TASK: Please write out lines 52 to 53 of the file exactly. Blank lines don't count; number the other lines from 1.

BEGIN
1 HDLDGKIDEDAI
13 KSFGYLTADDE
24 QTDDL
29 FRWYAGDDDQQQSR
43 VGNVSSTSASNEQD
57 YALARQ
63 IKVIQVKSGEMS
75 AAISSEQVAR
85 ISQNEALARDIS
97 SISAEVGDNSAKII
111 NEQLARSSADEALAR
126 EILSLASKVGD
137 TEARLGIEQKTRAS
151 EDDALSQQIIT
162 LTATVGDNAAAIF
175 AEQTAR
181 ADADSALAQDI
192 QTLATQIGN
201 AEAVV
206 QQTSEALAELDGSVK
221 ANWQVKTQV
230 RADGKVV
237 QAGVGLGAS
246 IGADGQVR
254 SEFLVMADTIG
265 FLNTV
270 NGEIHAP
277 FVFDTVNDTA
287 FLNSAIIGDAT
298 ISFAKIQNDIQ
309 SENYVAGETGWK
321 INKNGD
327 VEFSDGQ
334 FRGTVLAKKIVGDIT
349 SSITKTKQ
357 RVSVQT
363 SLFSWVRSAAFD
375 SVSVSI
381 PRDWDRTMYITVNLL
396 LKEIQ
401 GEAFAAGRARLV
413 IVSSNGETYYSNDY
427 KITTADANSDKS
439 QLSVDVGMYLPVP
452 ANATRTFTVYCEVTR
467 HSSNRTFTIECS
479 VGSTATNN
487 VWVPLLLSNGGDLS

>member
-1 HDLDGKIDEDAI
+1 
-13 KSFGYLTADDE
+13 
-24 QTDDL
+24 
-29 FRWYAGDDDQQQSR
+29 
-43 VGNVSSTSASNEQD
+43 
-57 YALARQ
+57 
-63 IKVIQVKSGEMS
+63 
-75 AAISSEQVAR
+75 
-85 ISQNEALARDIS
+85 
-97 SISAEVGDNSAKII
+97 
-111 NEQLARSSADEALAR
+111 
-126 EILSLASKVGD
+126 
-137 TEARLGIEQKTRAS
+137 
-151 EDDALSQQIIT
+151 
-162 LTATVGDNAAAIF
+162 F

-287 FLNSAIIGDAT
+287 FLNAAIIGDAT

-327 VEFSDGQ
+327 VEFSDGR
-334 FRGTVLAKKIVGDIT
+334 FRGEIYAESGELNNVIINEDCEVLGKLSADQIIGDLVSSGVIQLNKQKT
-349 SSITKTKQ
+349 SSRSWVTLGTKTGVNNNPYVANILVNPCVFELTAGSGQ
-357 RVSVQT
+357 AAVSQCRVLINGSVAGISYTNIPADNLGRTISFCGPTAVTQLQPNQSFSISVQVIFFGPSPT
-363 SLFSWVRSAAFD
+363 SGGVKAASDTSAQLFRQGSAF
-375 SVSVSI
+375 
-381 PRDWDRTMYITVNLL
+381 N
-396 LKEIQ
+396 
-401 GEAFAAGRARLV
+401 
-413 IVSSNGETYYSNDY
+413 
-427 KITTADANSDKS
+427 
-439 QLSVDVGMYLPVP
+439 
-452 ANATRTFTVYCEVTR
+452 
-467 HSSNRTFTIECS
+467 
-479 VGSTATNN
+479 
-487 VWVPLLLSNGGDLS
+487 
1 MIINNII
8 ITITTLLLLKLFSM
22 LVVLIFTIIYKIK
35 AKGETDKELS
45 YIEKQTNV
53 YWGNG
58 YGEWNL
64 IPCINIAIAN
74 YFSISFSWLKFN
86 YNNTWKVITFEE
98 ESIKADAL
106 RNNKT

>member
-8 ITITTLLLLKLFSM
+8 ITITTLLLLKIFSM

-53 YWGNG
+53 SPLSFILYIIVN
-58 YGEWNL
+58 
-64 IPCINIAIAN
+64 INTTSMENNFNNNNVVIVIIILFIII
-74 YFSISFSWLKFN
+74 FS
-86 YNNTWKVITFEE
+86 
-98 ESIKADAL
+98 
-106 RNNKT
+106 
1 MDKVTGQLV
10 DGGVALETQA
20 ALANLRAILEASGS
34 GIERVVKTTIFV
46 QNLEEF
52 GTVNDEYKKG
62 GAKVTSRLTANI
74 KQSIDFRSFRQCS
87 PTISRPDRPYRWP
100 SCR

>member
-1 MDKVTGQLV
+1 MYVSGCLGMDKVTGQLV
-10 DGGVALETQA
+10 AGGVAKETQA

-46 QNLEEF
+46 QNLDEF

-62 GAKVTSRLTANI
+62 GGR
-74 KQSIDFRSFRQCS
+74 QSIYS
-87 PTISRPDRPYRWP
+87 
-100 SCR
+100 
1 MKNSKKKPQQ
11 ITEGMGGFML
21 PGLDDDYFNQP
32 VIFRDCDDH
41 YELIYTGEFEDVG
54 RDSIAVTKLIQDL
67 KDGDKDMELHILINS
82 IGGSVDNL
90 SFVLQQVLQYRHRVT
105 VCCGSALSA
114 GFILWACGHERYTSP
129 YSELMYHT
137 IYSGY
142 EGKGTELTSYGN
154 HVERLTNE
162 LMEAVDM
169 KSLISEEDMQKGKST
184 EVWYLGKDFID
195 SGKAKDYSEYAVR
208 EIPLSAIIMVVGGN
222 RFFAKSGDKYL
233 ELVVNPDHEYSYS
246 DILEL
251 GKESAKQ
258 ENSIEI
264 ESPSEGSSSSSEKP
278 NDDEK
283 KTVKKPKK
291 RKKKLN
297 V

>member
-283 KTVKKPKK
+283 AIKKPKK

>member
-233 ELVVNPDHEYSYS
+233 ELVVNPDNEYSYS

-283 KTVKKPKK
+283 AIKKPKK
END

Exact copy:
-13 KSFGYLTADDE
+13 